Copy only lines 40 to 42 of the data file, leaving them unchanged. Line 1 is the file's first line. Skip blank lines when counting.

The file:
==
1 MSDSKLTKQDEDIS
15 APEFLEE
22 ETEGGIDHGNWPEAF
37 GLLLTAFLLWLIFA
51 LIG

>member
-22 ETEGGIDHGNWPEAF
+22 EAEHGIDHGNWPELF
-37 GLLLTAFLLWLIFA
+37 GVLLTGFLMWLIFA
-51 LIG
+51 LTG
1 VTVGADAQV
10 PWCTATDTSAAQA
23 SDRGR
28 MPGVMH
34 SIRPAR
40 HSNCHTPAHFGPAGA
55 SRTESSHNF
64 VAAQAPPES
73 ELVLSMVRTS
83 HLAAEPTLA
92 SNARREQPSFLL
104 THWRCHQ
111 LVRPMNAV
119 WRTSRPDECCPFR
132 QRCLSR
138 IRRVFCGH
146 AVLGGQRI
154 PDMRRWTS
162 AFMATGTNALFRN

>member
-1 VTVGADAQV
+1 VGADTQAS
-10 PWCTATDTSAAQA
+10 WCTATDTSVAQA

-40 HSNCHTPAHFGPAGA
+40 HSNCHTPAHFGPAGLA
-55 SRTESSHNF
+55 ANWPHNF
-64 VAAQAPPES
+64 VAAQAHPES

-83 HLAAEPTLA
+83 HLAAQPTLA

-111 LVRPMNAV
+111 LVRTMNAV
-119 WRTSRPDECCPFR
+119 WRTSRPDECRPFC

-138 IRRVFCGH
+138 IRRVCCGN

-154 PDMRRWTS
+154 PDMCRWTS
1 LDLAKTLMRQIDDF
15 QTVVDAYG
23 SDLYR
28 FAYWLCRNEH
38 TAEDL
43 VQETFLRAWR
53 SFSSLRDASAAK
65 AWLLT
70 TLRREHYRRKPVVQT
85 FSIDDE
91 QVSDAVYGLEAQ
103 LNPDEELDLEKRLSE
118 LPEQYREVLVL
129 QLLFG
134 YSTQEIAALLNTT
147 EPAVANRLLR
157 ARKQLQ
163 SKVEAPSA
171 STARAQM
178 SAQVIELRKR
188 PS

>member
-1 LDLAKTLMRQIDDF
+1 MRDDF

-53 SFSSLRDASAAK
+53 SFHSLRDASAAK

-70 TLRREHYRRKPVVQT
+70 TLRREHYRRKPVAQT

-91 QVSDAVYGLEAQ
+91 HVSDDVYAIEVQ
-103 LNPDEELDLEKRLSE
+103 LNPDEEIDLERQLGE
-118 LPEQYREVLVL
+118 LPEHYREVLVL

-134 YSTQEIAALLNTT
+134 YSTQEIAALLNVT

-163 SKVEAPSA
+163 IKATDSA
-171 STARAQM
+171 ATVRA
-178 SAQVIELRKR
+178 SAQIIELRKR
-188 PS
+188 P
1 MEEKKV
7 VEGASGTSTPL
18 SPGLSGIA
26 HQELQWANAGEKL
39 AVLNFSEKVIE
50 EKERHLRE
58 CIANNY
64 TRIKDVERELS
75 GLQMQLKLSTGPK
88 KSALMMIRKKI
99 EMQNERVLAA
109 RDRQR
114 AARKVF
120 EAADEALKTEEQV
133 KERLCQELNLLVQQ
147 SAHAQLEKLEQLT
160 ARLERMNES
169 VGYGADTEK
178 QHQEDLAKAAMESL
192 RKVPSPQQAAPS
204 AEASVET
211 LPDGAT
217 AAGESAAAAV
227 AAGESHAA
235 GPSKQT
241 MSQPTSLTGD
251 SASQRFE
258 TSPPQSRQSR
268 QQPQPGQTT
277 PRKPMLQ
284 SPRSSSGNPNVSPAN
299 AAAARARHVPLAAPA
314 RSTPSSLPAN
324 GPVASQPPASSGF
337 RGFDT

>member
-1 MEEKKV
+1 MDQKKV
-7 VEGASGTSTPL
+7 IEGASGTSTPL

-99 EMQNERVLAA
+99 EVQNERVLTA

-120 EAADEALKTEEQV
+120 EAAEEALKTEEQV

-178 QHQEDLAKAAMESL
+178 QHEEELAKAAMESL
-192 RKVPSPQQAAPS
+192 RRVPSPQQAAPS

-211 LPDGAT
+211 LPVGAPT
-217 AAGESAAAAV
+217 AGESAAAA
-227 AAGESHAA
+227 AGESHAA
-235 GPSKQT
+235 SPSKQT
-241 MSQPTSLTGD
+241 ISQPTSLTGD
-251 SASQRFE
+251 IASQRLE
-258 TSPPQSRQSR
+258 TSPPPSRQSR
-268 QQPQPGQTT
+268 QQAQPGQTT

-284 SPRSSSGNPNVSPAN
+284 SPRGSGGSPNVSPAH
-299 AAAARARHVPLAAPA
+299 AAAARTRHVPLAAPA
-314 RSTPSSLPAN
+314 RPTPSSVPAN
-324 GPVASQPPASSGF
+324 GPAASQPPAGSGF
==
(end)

+55 ANWPHNF
-64 VAAQAPPES
+64 VAAQAHPES